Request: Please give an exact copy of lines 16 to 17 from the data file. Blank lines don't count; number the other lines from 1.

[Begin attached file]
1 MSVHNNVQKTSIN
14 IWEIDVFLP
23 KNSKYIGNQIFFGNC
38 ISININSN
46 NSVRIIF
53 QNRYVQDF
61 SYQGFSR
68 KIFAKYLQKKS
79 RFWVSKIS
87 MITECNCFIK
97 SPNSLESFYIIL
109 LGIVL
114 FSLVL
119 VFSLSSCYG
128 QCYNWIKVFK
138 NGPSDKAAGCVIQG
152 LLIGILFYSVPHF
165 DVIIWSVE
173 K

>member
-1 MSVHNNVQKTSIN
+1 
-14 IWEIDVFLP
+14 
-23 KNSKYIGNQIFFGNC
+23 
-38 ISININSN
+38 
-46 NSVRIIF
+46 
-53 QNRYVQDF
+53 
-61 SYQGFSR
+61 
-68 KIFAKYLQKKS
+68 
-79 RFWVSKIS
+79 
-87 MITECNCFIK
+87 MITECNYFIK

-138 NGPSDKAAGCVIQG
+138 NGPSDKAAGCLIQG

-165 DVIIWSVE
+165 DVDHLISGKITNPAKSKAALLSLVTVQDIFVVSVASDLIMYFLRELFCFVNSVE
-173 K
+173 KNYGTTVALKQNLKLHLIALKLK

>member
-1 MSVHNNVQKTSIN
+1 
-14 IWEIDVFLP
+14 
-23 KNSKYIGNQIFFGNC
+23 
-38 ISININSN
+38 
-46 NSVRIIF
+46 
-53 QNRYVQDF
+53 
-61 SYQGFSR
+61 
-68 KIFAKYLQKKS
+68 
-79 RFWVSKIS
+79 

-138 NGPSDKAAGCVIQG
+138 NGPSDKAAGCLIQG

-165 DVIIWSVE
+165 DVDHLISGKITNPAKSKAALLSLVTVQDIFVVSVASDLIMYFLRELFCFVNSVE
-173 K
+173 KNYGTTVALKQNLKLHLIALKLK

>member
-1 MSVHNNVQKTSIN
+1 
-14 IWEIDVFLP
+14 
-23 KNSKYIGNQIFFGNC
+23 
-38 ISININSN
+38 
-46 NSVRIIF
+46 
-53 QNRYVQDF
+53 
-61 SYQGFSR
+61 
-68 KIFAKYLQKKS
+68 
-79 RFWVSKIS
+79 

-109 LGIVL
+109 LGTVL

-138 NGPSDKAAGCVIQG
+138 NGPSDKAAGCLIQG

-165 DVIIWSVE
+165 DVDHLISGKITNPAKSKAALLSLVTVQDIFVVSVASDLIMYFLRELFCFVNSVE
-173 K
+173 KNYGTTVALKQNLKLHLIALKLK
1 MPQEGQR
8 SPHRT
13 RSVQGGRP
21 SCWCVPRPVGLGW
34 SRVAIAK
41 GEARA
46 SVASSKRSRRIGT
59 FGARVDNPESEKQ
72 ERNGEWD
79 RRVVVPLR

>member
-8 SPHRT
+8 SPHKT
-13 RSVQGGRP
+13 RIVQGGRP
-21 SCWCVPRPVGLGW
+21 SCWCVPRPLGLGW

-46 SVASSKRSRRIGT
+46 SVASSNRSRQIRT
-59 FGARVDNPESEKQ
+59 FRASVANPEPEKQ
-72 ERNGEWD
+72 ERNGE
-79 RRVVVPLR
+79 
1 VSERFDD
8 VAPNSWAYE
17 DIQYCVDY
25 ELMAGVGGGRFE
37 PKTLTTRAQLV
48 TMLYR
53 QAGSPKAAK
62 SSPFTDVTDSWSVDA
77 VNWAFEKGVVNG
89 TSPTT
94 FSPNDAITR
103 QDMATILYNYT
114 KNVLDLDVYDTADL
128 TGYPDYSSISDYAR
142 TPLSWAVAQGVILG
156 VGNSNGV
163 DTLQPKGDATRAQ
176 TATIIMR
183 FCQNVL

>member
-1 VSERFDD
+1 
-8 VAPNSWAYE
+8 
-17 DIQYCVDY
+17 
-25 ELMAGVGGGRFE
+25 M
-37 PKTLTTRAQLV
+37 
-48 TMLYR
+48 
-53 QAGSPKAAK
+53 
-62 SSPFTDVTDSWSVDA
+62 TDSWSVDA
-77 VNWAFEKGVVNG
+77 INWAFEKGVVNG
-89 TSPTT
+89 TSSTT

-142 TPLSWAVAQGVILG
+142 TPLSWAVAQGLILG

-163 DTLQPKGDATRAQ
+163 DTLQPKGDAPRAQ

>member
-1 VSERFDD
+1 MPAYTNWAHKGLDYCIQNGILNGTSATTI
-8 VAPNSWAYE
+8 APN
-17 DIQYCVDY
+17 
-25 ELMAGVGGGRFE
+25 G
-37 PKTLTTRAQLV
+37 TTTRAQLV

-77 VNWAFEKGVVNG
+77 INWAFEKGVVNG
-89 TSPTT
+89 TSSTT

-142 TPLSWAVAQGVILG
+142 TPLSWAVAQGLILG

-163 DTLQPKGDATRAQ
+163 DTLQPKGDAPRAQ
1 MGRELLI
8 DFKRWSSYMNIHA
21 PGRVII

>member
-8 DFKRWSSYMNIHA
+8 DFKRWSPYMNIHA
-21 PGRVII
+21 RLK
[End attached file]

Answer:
138 NGPSDKAAGCVIQG
152 LLIGILFYSVPHF